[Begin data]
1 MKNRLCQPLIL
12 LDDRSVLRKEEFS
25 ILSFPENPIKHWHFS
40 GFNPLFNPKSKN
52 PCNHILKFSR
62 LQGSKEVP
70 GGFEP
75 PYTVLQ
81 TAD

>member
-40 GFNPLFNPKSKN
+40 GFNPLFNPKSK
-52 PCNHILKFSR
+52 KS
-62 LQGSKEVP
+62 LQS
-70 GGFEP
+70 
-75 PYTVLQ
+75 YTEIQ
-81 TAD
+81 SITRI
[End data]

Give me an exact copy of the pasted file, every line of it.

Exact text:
1 MKNRLCQPLIL
12 LDDRSVLRKEEFS
25 ILSFPENPIKHWHFS
40 GFNPLFNPKSKN
52 PCNHILKFSR
62 LQGSKEVP
70 GGFEP
75 PYTVLQ
81 TAD

>member
-40 GFNPLFNPKSKN
+40 GFNPLFNPKSK
-52 PCNHILKFSR
+52 KS
-62 LQGSKEVP
+62 LQS
-70 GGFEP
+70 
-75 PYTVLQ
+75 YTEIQ
-81 TAD
+81 SITRI